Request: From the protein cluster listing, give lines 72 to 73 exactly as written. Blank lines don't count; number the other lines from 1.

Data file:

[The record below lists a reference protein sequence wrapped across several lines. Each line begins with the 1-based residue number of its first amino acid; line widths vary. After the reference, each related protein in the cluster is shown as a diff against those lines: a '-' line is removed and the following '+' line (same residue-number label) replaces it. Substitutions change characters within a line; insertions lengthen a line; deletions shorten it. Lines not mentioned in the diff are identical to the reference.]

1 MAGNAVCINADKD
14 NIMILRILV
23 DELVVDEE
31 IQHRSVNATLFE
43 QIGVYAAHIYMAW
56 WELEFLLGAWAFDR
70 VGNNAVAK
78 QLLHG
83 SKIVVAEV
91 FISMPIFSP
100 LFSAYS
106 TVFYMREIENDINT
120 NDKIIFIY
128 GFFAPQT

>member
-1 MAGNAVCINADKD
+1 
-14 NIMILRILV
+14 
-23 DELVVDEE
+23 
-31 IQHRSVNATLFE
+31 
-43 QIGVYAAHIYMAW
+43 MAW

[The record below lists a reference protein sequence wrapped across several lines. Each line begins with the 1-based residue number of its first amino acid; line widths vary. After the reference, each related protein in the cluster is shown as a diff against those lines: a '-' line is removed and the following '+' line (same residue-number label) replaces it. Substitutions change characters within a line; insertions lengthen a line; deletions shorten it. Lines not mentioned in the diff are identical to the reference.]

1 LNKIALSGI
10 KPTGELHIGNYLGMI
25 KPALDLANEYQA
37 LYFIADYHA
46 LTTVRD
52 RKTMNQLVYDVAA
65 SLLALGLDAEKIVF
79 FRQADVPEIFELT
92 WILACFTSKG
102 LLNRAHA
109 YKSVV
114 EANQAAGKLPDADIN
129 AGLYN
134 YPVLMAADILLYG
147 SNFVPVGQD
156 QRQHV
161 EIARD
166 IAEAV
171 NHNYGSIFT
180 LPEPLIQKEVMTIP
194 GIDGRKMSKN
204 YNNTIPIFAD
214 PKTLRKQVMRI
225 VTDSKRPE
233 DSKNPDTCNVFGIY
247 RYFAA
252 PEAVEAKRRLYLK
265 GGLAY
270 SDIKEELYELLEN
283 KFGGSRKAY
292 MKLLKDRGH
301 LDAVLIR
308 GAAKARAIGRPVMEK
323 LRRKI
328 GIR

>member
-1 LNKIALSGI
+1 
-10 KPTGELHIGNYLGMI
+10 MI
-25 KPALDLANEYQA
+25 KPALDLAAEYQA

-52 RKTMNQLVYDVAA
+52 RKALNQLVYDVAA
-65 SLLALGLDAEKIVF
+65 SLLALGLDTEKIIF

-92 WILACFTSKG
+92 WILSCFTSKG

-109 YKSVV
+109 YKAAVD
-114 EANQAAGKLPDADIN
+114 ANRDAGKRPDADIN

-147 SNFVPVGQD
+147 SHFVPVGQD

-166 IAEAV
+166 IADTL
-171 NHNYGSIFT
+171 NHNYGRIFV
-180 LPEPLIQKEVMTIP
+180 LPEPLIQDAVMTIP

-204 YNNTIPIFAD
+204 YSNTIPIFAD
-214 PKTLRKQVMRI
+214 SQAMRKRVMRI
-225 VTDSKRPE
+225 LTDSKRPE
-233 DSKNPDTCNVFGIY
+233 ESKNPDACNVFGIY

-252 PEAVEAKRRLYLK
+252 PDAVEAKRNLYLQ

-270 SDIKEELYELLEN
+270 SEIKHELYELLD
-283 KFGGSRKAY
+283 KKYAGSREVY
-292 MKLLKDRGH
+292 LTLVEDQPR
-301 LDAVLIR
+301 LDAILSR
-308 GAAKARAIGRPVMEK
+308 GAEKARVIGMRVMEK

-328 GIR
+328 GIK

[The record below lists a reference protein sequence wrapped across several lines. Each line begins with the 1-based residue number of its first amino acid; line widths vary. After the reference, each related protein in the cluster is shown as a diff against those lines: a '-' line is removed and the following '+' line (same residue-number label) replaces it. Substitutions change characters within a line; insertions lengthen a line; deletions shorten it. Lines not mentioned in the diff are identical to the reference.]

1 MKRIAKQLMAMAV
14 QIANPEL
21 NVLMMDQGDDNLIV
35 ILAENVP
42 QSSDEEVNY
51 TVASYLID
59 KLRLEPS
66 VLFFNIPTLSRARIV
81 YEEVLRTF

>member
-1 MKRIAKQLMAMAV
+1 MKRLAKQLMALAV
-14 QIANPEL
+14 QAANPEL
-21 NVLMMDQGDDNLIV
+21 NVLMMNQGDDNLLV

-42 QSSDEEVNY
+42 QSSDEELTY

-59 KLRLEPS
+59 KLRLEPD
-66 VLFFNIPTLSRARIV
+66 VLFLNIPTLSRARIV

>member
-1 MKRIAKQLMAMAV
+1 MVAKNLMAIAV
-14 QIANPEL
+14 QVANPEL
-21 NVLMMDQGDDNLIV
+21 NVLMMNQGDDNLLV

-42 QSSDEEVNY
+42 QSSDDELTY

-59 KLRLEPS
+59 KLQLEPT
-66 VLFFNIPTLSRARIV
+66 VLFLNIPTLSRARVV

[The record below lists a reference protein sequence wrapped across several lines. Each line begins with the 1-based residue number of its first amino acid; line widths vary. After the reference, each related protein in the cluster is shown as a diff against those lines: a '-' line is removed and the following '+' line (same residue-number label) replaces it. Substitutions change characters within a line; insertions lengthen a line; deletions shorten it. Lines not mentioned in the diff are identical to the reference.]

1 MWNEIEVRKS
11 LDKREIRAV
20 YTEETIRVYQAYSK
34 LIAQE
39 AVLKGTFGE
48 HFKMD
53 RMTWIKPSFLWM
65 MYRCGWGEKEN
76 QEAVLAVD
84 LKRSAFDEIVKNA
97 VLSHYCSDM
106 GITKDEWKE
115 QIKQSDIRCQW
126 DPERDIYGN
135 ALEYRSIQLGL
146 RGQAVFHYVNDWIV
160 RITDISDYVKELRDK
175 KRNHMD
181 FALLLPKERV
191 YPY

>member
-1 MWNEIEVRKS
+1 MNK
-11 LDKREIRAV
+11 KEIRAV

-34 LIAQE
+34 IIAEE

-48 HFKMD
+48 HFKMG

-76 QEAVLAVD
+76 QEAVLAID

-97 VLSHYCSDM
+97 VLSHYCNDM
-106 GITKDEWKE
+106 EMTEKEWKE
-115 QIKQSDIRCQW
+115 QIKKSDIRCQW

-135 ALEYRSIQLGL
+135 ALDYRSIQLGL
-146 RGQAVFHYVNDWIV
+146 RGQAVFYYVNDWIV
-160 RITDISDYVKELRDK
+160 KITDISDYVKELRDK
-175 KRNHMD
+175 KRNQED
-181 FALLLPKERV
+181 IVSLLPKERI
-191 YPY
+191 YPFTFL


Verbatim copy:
-65 SLLALGLDAEKIVF
+65 SLLALGLDTEKIIF